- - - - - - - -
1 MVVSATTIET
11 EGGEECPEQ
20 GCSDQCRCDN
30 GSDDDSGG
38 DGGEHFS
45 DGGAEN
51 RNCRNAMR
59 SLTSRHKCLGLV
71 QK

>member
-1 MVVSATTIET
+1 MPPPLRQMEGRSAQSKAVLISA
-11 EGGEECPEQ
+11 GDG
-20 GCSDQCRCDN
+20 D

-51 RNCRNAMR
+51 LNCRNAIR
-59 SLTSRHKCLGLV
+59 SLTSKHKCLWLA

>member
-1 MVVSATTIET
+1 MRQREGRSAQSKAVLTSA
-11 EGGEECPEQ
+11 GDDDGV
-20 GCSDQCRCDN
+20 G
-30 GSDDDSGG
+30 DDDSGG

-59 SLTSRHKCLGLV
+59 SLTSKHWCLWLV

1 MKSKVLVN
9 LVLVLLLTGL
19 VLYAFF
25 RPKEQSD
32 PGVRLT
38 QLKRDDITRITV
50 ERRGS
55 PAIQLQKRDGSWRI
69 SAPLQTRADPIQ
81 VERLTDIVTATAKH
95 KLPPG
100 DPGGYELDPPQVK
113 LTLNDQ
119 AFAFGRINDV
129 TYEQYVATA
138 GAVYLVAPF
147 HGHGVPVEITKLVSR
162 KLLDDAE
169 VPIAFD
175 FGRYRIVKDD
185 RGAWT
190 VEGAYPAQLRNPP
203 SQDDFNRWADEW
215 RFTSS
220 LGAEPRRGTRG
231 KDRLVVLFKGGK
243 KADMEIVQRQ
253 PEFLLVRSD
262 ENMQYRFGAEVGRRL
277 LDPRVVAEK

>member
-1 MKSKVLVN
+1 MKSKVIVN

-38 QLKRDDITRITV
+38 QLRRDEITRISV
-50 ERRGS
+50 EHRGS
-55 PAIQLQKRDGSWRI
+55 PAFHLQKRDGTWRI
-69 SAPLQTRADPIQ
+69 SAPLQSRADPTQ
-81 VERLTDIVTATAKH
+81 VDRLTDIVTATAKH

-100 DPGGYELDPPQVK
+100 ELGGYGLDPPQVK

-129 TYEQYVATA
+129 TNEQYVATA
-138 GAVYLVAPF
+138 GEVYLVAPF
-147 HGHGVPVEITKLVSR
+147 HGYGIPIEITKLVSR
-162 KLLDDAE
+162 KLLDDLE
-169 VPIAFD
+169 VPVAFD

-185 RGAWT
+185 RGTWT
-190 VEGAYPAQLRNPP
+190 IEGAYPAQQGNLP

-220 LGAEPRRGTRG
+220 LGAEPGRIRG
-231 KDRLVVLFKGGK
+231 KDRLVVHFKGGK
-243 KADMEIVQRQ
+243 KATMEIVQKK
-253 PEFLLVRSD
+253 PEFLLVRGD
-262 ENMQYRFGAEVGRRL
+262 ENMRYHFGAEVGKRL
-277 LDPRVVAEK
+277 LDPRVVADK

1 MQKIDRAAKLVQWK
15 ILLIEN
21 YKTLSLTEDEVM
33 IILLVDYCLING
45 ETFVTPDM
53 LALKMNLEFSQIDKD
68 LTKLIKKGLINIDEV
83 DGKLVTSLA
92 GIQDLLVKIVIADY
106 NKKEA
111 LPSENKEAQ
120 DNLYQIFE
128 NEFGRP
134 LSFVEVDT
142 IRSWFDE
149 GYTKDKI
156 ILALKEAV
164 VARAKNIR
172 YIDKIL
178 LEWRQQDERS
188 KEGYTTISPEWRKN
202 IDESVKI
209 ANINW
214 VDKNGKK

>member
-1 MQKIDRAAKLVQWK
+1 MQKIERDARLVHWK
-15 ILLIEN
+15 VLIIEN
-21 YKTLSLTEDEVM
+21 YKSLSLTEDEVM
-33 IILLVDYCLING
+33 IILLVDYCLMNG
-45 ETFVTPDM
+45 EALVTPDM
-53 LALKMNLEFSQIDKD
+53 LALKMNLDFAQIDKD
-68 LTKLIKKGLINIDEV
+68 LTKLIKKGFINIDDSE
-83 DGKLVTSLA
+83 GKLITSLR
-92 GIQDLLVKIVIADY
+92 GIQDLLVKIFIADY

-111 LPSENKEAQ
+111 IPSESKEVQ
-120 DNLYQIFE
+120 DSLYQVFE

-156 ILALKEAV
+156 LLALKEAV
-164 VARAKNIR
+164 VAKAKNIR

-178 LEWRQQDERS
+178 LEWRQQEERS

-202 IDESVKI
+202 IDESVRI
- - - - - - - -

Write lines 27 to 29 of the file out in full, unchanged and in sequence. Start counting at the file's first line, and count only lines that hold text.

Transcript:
+20 G
-30 GSDDDSGG
+30 DDDSGG